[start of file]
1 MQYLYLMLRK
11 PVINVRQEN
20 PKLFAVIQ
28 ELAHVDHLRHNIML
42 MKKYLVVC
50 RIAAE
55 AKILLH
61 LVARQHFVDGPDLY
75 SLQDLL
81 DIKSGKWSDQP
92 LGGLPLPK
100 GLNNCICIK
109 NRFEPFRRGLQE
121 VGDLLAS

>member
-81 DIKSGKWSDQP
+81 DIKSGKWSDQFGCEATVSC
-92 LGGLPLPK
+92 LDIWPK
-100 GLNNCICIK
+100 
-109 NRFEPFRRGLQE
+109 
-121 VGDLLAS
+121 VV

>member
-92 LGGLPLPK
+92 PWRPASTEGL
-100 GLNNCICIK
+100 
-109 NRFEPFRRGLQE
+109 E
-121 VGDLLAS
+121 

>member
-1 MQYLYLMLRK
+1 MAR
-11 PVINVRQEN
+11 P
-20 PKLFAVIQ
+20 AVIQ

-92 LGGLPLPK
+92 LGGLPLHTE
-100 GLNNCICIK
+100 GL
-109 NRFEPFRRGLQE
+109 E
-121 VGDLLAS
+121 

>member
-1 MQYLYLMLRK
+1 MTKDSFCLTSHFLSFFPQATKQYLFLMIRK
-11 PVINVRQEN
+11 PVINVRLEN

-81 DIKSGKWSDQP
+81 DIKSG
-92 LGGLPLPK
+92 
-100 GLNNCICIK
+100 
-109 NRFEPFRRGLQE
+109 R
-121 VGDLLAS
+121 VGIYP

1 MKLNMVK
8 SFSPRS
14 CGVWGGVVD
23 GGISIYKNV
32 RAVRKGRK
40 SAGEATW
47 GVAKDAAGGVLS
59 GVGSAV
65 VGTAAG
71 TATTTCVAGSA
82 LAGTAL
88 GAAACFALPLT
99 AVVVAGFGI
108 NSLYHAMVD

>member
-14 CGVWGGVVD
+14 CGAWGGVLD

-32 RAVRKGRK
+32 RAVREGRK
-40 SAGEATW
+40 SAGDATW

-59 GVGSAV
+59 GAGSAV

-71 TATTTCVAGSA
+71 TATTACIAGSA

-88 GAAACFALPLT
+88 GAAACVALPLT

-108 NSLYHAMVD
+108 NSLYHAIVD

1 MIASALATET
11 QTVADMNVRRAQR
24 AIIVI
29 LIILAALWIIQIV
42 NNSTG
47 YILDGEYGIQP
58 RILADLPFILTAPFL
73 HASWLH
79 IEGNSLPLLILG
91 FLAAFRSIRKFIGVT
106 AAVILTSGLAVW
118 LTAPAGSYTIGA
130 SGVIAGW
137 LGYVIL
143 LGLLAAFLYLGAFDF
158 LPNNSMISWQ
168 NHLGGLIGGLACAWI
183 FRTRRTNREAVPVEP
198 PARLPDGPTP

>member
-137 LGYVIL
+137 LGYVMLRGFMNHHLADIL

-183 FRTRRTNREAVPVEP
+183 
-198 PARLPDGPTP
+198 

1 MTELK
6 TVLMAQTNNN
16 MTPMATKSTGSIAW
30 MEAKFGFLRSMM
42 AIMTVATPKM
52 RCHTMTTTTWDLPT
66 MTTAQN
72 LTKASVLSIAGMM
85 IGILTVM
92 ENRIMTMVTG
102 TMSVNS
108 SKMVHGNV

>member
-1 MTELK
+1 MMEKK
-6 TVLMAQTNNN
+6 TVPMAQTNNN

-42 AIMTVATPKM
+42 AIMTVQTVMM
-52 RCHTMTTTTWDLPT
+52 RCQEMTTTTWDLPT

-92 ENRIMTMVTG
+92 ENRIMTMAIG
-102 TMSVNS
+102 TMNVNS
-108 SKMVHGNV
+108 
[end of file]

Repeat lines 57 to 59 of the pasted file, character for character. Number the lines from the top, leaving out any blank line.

-92 LGGLPLPK
+92 
-100 GLNNCICIK